Mobile Games should start quickly (lets get down to business!)

Part of a series on iPhone Game Design Issues. For an introduction see here, or use the categories on the right.

PopCap, they of Peggle and Plants Vs Zombies, commissioned a survey on where most people play mobile games. Results showed that men play more at work (28%) than women (17%). They were also asked when do they play these games. “while waiting for an appointment” came first for both genders, although I imagine this is because “on the toilet” wasn’t an option in the survey (I’m not judging… just saying!). 

waiting for an appointment

waiting for an appointment

What these results show is that people want mobile games to be ‘pick up and play’, and use them to fill time, as opposed to committing a large amount of time to playing them. It is therefore important that game designers facilitate this method of game playing, and make it easy to pick up and play games. The main elements of this are:

  • fast start up time (from app load to actually playing)
  • low number of extraneous menus to navigate before playing 
  • app resumes from where it left off 
  • app shuts down quickly, but doesn’t lose progress 

A previous blog post touched on the issue of apps resuming your progress after an exit, and so this topic will focus on the user experience starting (or resuming) a game.

The player, when they start the game, wants to play as soon as possible. Initially they have to sit through a load screen, which beyond the abilities to reduce this by programming optimization is a necessary evil. However, as developers interested in ux, steps should be taken to reduce the number of steps a user has to go through after this to reach the game.

There is a trade off that has to be made here, based on our assumptions of what the user wants to do.  With many types of games we can assume that the user will already be on their right profile, will want to resume a current game, or start a new game. More complex games may have a wider degree of options that they need to present the user (particularly on a first boot). So how do we decide what options the majority of users will require? More effective than experts’ ‘educated guesses’ would be qualitative testing – either through a limited release prior to the app store (I believe apple allows you to distribute your app to 100 people, enough for a good sample group), or through ‘hooks’ in the code of early releases, which will log, and send back, details on user activity. If you then found that 87% of users, on loading a game, went straight to ‘resume game’, you could make the game do this automatically, and reduce their wait.

The design of an effective ‘entry method’ into the game is incredibly well suited to large user tests, based on qualitative tests of user behaviour, and can have an enormous effect on a player’s good will and ‘feeling’ about a game. Put simply, if player’s know that they can load your game quickly, compared to one with a 30 second wait, and 5 menu screens to navigate, they are more likely to pick your game when waiting in a queue or for a meeting.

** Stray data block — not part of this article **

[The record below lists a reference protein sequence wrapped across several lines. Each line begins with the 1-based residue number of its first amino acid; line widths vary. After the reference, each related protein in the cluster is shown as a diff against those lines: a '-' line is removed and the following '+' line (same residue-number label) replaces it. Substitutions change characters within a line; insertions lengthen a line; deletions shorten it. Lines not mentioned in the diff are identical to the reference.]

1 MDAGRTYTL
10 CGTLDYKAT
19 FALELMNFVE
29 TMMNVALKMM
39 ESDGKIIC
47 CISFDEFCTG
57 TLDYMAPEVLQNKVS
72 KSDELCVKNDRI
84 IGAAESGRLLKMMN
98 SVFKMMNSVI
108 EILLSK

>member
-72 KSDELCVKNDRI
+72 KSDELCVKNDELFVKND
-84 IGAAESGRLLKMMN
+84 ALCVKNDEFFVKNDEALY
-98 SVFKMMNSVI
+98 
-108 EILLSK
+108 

"anyone for peggle?"

"anyone for peggle?"

 Who does it well?

Textropolis

Textropolis

Textropolis, the word guessing game by Ian Marsh. Click on the app, and after a short load screen you’re playing the game – no menu options (obviously you can get back to the menu, but the game assumes, correctly, that most players will not need this). The nature of the game (no time crucial element), lend the game to a quick start, so this is also a fine example of a game design being suited to its platform. The game isn’t lacking in features too – the ability to sign in as separate user profiles exists, the game assumes that you will be less likely to want to do this than just play. Textropolis’ quick start up time would make this game a suitable choice for the sort of quick gaming that Popcap’s user survey says mobile gamers are into.

 

NB: I was going to feature Geared, the puzzle game by Bryan Mitchell here, as it loads quickly, and I cant remember having seen the title screen (it throws you straight into the game). However when writing this, I realised it doesn’t save your progress on a puzzle when you exit/re-enter, and hence it loses user experience points!

 
Who does it badly?

hero of sparta

hero of sparta

Hero of Sparta, the (rather epic) hack and slash game by Gameloft (Think those PS2 Star Wars/LOTR games).

So, we’ve got five minutes before the meeting starts, lets play. App started. A load screen, then a one minute cut scene, ok, I’ve seen it before, so I’ll skip this. Another load screen. A title screen. Touch the screen to continue, ok, I’ll do this.  New game, or Continue. Obviously I want continue, so I select this. Select a chapter. Well, I’ll select the one I’ve been playing on. Great. Another load screen. And I’m in.

That’s a lot of stuff to get through between deciding I want to play, and actually getting to play. Probably one of the reasons why I haven’t devoted much time to playing this game.

How could it be improved?

After the first load, I’ll be unlikely to want to watch the opening cutscene again (despite the flashy graphics). The title screen adds needless clicking to my experience. Although I haven’t verified this with testing, I believe the player is likely to select ‘continue’ rather than ‘new game’ after they’ve started playing. And th